In an interview, French philosopher Michel Serres explains that the end of oil is not the apocalypse. But he does see the world, "time, space and of course the economy" at the beginning of a "post-oil era", which means it is in need of fundamental restructuring. "The most important thing is not having oil, but ideas."


The Economist, 23.09.2005 (UK)

The Economist reports on the scene that led Simon Wiesenthal to dedicate his life to hunting down Nazi war criminals. "One of the stranger conversations in Simon Wiesenthal's life occurred in September 1944. He was being taken by SS guards, in his faded striped uniform, away from the advancing Russians. Somewhere in the middle of Poland, he and an SS corporal scavenged together for potatoes. What, the corporal asked him mockingly, would he tell someone in America about the death camps? Mr Wiesenthal said he would tell the truth. 'They wouldn't believe you,' the corporal replied."


The New York Times Book Review, 25.09.2005 (USA)

In these less than glorious times, Walter Kirn welcomes the story of a successful American general. He is full of praise for E. L. Doctorow's tale of the last campaign in the American Civil War in 1865, entitled "The March" (first chapter here). "Novels about great historical episodes had better have strong middles. Without the benefit of normal suspense to lure us onward through events, such stories have to seize and hold and carry us in much the same way a snake digests a mouse, by means of rhythmic muscular pulses that push and pull at the same time. Call it peristaltic storytelling: that process by which a writer captures his audience not by creating loose ends that must be followed, but by swallowing the reader whole and then conveying him - firmly, steadily, irresistibly - toward a fated outcome. E. L. Doctorow's heart-squeezing fictional account of Gen. William Tecumseh Sherman's fiery, rapacious last campaign through the cities and countryside of the Confederate South moves along in the manner I've described - a narrative style that couldn't be more fitting because it reflects, we come to see, the way that Sherman's conquering army moved, like a sort of infernal carnivorous worm or slug."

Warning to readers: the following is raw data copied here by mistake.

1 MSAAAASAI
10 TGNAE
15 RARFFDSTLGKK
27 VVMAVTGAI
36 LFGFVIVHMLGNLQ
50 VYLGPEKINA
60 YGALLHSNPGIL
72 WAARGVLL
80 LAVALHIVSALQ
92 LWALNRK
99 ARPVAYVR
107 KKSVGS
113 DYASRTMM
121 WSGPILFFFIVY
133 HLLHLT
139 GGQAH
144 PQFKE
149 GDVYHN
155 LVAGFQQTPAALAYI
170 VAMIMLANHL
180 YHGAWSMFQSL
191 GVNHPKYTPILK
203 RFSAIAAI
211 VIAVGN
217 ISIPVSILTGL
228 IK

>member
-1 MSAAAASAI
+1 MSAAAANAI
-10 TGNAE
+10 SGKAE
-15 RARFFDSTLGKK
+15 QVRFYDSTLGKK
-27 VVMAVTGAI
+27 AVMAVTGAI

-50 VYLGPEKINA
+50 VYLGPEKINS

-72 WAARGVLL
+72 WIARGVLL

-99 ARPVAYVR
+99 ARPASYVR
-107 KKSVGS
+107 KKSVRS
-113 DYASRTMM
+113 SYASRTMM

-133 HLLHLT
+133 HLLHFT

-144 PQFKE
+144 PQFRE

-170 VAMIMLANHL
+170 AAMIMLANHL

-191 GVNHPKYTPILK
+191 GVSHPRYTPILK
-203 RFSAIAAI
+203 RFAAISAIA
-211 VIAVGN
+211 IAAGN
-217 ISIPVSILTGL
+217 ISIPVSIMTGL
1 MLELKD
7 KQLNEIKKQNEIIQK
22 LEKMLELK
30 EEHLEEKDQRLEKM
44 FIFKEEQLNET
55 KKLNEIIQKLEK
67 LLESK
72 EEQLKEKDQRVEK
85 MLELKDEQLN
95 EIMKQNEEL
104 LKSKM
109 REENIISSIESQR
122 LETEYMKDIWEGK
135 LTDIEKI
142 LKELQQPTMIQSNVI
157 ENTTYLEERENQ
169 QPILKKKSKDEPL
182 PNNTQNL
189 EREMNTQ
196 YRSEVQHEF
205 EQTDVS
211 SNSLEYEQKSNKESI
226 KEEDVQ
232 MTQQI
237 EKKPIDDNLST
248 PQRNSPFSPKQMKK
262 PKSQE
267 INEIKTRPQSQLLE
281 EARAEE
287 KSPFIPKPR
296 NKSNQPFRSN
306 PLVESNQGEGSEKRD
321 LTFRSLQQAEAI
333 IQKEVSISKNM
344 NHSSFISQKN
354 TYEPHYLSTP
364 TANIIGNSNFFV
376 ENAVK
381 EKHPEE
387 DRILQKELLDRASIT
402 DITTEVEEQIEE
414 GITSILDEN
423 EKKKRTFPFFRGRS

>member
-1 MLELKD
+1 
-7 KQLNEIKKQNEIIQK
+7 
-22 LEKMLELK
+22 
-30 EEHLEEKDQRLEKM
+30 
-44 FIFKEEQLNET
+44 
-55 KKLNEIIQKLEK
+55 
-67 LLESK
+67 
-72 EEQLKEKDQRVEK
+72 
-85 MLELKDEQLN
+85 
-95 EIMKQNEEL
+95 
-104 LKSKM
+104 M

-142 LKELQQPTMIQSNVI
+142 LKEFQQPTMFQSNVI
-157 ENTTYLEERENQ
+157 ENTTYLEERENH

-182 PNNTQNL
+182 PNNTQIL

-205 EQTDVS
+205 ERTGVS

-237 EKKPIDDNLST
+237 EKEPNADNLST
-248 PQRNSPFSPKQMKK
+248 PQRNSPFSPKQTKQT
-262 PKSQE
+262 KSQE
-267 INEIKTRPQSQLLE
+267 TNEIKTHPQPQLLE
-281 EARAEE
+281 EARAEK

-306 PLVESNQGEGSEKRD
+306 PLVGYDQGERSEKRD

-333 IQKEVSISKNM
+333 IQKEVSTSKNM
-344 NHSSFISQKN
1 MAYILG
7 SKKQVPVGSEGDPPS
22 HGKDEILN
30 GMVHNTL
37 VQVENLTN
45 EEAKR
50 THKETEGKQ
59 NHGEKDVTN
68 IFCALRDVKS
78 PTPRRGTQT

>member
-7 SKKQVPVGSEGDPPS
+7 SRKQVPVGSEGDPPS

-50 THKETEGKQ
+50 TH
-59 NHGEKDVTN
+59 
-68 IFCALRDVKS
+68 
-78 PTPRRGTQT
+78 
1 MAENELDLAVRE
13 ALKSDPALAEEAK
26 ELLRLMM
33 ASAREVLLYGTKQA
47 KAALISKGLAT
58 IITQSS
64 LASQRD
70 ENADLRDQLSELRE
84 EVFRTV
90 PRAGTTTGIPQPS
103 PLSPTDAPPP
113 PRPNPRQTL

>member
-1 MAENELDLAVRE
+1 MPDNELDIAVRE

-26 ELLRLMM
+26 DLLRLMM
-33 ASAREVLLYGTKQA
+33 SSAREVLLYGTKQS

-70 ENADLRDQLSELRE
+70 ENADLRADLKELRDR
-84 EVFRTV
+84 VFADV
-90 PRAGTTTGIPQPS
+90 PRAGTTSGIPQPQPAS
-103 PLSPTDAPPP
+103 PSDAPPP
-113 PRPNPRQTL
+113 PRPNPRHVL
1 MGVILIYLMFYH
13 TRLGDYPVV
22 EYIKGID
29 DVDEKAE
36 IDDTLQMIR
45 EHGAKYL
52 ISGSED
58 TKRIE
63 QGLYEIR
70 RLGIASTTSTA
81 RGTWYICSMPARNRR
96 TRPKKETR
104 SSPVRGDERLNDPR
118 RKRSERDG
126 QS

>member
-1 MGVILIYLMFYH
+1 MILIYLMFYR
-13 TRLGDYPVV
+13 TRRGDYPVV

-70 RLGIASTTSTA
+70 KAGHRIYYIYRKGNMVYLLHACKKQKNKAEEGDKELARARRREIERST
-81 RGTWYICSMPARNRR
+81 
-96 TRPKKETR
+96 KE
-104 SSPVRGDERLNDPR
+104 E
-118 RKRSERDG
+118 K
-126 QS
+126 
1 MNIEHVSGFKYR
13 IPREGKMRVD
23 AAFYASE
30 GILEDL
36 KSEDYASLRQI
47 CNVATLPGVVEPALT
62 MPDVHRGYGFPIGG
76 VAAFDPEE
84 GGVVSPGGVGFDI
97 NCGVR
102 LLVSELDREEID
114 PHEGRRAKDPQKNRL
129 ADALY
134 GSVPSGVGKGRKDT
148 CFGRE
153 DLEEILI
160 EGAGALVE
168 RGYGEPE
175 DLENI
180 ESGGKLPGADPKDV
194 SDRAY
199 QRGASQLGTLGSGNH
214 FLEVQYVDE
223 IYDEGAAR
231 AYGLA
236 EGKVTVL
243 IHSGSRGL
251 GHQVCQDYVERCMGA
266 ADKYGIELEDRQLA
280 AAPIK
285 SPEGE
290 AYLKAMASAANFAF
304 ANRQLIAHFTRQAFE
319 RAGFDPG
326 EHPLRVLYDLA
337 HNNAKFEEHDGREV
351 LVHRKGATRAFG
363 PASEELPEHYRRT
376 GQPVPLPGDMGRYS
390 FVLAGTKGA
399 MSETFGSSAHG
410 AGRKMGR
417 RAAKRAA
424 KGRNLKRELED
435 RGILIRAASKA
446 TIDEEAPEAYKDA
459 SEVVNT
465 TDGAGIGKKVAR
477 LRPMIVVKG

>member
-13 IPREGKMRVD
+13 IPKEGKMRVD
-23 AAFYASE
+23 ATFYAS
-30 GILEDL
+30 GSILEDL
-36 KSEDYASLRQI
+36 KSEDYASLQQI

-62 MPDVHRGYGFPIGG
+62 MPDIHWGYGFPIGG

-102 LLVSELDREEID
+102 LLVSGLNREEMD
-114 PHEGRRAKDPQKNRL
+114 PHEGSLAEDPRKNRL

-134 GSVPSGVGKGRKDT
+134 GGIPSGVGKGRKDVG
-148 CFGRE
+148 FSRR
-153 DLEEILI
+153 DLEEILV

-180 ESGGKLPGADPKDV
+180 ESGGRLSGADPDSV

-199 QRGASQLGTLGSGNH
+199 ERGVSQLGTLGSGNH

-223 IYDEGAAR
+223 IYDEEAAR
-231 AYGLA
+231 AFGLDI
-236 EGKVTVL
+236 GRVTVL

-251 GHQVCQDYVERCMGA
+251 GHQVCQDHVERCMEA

In Turkey, more democracy traditionally means more Islam, writes Christopher Caldwell in a report in the New York Times Magazine on the country's political future. "Nationalism is now the most plausible alternative to the A.K.P. That will be a rude awakening to Turkey's traditional allies, who tend to assume that there remains a Kemalist 'loyal opposition' that will somehow 'tone down' the enthusiasms of the A.K.P. or that the country has the option of 'going back' to the semidemocratic, westernizing regime that suited the purposes of the free world very well. The problem is that that regime did not always suit the purposes of Turkish society, which, anyway, has entered into a new era. The past century has turned Turkey inside out. The Ottoman Empire was a multicultural society under a Muslim government. The Turkish Republic is an overwhelmingly Islamic society in an officially secular state. The open question at the front of European and American minds is whether reforming that state according to society's wishes can lead to anything other than an Islamic republic."